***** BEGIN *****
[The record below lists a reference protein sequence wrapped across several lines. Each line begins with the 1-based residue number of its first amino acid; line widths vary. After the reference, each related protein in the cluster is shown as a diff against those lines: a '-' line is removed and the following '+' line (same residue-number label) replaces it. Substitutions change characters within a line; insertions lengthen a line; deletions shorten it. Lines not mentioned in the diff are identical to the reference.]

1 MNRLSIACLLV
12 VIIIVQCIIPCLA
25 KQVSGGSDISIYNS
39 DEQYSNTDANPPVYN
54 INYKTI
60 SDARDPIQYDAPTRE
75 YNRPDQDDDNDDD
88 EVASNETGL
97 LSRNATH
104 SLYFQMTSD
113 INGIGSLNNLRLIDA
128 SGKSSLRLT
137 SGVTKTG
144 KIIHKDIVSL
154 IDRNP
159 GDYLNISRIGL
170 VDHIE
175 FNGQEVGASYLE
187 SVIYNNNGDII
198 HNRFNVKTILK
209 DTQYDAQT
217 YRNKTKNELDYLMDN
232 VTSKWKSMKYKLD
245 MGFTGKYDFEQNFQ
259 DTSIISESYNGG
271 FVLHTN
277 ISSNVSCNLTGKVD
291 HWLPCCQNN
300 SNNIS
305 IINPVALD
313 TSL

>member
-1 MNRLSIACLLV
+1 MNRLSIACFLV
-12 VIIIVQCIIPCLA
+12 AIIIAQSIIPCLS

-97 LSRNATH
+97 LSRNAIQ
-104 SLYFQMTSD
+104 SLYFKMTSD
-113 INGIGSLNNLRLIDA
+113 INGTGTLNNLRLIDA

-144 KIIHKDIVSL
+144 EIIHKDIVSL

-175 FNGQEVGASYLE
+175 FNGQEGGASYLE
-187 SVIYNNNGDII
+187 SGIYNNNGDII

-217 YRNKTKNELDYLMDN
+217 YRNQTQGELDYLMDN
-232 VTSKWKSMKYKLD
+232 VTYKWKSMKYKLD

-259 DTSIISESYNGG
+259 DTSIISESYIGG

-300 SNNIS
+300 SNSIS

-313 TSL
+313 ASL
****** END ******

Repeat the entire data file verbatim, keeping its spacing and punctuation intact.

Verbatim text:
[The record below lists a reference protein sequence wrapped across several lines. Each line begins with the 1-based residue number of its first amino acid; line widths vary. After the reference, each related protein in the cluster is shown as a diff against those lines: a '-' line is removed and the following '+' line (same residue-number label) replaces it. Substitutions change characters within a line; insertions lengthen a line; deletions shorten it. Lines not mentioned in the diff are identical to the reference.]

1 MNRLSIACLLV
12 VIIIVQCIIPCLA
25 KQVSGGSDISIYNS
39 DEQYSNTDANPPVYN
54 INYKTI
60 SDARDPIQYDAPTRE
75 YNRPDQDDDNDDD
88 EVASNETGL
97 LSRNATH
104 SLYFQMTSD
113 INGIGSLNNLRLIDA
128 SGKSSLRLT
137 SGVTKTG
144 KIIHKDIVSL
154 IDRNP
159 GDYLNISRIGL
170 VDHIE
175 FNGQEVGASYLE
187 SVIYNNNGDII
198 HNRFNVKTILK
209 DTQYDAQT
217 YRNKTKNELDYLMDN
232 VTSKWKSMKYKLD
245 MGFTGKYDFEQNFQ
259 DTSIISESYNGG
271 FVLHTN
277 ISSNVSCNLTGKVD
291 HWLPCCQNN
300 SNNIS
305 IINPVALD
313 TSL

>member
-1 MNRLSIACLLV
+1 MNRLSIACFLV
-12 VIIIVQCIIPCLA
+12 AIIIAQSIIPCLS

-97 LSRNATH
+97 LSRNAIQ
-104 SLYFQMTSD
+104 SLYFKMTSD
-113 INGIGSLNNLRLIDA
+113 INGTGTLNNLRLIDA

-144 KIIHKDIVSL
+144 EIIHKDIVSL

-175 FNGQEVGASYLE
+175 FNGQEGGASYLE
-187 SVIYNNNGDII
+187 SGIYNNNGDII

-217 YRNKTKNELDYLMDN
+217 YRNQTQGELDYLMDN
-232 VTSKWKSMKYKLD
+232 VTYKWKSMKYKLD

-259 DTSIISESYNGG
+259 DTSIISESYIGG

-300 SNNIS
+300 SNSIS

-313 TSL
+313 ASL